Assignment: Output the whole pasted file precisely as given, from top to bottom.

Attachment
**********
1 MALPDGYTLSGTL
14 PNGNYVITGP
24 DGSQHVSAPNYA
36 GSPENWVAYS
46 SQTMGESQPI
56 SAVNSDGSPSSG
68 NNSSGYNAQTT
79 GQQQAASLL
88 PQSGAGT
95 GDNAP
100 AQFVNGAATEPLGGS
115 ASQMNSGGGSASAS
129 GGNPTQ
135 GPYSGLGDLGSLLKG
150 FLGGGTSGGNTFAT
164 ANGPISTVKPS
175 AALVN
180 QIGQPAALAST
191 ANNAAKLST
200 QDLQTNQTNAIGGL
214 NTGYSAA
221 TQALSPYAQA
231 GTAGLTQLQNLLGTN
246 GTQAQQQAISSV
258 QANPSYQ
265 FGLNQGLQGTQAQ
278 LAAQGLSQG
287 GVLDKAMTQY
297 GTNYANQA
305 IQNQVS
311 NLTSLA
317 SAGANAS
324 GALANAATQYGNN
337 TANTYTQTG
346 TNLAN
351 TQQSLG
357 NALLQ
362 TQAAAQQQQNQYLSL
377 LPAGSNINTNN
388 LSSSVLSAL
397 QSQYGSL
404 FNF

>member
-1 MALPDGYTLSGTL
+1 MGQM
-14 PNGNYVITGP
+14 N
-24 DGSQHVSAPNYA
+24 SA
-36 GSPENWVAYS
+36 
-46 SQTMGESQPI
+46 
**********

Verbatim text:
1 MALPDGYTLSGTL
14 PNGNYVITGP
24 DGSQHVSAPNYA
36 GSPENWVAYS
46 SQTMGESQPI
56 SAVNSDGSPSSG
68 NNSSGYNAQTT
79 GQQQAASLL
88 PQSGAGT
95 GDNAP
100 AQFVNGAATEPLGGS
115 ASQMNSGGGSASAS
129 GGNPTQ
135 GPYSGLGDLGSLLKG
150 FLGGGTSGGNTFAT
164 ANGPISTVKPS
175 AALVN
180 QIGQPAALAST
191 ANNAAKLST
200 QDLQTNQTNAIGGL
214 NTGYSAA
221 TQALSPYAQA
231 GTAGLTQLQNLLGTN
246 GTQAQQQAISSV
258 QANPSYQ
265 FGLNQGLQGTQAQ
278 LAAQGLSQG
287 GVLDKAMTQY
297 GTNYANQA
305 IQNQVS
311 NLTSLA
317 SAGANAS
324 GALANAATQYGNN
337 TANTYTQTG
346 TNLAN
351 TQQSLG
357 NALLQ
362 TQAAAQQQQNQYLSL
377 LPAGSNINTNN
388 LSSSVLSAL
397 QSQYGSL
404 FNF

>member
-1 MALPDGYTLSGTL
+1 MGQM
-14 PNGNYVITGP
+14 N
-24 DGSQHVSAPNYA
+24 SA
-36 GSPENWVAYS
+36 
-46 SQTMGESQPI
+46 